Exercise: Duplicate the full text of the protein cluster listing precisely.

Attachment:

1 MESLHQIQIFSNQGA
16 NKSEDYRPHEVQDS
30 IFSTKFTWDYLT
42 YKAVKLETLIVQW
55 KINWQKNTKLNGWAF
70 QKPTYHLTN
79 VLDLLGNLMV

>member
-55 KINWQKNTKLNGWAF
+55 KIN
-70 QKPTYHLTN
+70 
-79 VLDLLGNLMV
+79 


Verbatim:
1 MESLHQIQIFSNQGA
16 NKSEDYRPHEVQDS
30 IFSTKFTWDYLT
42 YKAVKLETLIVQW
55 KINWQKNTKLNGWAF
70 QKPTYHLTN
79 VLDLLGNLMV

>member
-55 KINWQKNTKLNGWAF
+55 KIN
-70 QKPTYHLTN
+70 
-79 VLDLLGNLMV
+79 